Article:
Kiddy Counterfeiter Case Collapses; Basel Corona Triage And Test Center Closes; Excavations Reveal 3000 Year Old Settlement

News For 16 June 2020

Last week an 8 year old boy in Baselland made international headlines when he was found guilty of passing counterfeit money, resulting in a criminal record that would have stretched to 2032.  Apparently, the authorities found the scrutiny too much to bear, and had second thoughts about just how criminal the child's acts were.  The saga began when the boy tried to pass some obviously fake notes he had found at last spring's Fasnacht parades at a Volg store in Diegten.  The clerk at the store notified police who subsequently took the matter rather seriously, and referred the case to the prosecutor's office.  By the time the uproar resulted in sanctions against the boy, it seems the magistrate in charge had a change of heart.  As of last Friday, the boy and his family had been contacted by all the parties to apologize and provide notice that no legal sanctions would be applied.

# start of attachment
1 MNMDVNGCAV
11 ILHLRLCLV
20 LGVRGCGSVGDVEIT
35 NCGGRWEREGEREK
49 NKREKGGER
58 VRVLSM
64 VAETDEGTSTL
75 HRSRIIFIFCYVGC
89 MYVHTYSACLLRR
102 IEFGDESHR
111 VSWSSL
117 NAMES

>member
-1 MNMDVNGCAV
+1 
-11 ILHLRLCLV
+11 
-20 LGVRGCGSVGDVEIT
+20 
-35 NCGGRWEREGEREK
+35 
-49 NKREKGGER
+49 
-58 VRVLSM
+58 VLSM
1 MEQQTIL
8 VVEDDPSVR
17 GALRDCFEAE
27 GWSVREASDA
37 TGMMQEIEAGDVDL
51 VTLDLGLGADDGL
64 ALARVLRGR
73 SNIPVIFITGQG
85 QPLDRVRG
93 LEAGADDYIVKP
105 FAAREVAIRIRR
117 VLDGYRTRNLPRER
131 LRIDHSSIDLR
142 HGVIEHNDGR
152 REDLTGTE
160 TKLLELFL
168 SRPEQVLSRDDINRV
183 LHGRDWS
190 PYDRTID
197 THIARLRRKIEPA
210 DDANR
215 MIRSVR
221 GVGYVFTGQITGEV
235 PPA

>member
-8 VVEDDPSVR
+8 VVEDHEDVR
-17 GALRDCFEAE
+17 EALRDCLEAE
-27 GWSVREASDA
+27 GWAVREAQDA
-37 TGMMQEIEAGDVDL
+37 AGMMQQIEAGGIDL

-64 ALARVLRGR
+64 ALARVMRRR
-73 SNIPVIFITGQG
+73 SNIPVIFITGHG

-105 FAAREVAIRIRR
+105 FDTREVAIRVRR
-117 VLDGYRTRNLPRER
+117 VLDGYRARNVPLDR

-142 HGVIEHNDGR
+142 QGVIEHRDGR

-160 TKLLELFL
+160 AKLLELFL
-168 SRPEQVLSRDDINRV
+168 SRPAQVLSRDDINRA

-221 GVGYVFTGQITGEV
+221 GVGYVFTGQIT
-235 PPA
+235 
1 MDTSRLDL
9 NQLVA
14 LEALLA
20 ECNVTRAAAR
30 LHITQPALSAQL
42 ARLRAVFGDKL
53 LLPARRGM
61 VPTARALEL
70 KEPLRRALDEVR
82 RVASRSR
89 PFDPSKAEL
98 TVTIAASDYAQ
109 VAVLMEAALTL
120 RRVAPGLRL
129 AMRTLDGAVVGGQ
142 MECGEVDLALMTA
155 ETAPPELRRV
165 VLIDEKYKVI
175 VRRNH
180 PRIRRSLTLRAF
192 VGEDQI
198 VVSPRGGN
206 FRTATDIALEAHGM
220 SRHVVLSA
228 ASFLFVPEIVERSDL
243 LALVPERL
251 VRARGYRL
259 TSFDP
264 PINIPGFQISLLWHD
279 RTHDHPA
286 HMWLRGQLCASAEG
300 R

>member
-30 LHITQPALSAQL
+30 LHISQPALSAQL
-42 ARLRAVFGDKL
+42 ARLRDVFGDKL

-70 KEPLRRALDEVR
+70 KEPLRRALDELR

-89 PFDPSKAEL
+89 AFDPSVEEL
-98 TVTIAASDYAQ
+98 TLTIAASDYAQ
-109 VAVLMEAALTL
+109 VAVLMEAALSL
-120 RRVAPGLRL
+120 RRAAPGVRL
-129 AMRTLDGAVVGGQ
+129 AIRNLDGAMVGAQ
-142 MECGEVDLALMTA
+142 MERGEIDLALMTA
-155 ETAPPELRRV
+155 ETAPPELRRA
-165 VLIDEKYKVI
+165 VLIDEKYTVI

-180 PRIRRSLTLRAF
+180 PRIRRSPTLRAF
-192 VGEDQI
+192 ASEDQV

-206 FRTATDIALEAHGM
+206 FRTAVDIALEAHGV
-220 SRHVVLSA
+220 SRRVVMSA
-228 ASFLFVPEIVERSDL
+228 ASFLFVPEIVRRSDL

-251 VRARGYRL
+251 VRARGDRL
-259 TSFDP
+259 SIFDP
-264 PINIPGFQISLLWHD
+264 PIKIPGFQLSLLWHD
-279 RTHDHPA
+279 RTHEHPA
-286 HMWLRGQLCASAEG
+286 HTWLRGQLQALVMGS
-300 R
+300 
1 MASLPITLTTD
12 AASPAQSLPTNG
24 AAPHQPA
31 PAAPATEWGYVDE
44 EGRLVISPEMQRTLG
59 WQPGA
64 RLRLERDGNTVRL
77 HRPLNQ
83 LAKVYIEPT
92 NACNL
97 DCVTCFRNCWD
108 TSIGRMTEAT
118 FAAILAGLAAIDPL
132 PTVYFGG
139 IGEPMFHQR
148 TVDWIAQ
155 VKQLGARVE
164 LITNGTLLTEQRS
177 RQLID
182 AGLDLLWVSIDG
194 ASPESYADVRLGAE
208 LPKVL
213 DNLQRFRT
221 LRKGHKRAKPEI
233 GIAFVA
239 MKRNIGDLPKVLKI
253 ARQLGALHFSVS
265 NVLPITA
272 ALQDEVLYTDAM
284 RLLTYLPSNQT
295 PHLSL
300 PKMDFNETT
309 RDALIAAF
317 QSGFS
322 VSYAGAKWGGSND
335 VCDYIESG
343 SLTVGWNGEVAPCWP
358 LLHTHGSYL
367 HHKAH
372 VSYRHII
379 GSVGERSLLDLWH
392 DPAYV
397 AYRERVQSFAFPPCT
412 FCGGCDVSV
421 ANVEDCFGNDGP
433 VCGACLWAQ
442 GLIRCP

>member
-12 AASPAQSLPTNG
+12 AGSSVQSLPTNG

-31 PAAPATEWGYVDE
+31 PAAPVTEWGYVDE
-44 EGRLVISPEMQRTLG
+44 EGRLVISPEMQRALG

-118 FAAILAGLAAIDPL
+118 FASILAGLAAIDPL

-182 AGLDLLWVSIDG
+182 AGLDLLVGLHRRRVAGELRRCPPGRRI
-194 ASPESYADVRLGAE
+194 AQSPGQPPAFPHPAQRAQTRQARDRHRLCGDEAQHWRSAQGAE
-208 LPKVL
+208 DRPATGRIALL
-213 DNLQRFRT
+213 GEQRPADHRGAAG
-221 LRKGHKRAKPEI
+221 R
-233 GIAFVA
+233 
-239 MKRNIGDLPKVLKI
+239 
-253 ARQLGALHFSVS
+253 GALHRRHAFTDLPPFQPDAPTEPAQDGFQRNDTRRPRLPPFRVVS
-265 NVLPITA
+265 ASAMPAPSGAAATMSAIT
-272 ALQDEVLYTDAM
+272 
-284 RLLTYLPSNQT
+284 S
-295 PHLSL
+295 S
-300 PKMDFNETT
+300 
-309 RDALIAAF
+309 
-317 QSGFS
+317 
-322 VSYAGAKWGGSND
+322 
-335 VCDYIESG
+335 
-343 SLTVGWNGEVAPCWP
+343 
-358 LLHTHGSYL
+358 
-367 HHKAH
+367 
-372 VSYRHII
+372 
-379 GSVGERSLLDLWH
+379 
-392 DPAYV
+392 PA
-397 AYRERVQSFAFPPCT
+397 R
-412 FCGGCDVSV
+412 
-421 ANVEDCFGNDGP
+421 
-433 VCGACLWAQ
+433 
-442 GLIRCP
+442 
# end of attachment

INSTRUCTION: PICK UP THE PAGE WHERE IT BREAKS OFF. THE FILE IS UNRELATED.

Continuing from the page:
After conducting nearly 10,000 tests for the CoronaVirus, the triage and testing center at the Predigerkirche next to the University Hospital will be closed this weekend.  According to the authorities, as of June 15, there are 983 cases of diagnosed infection in the canton, however, the number of new cases has dwindled to the level where testing can be moved back into the hospital's facilities.  At its peak, the makeshift testing center had seen up to 500 people per day seeking testing for their symptoms.  However, the level of activity has now dropped to 50-100 people per day which hospital facilities can handle at their location on Spitalstrasse.


In the vicinity of the Bayeler Foundation in Riehen, another excavation site has yielded archeological clues to human settlement of the Basel area in 1300 BC.  Settlers of the village were bronze age farmers that had cleared nearby forest for their crops.  According to archeologists, the clearing caused instability in the surrounding hills, which subsequently eroded and caused slides that destroyed the community.  If you are interested in learning more, On June 19 at 6 p.m., cantonal archaeologist Guido Lassau will lead the excavation live on Instagram on the occasion of the European Archeology Days.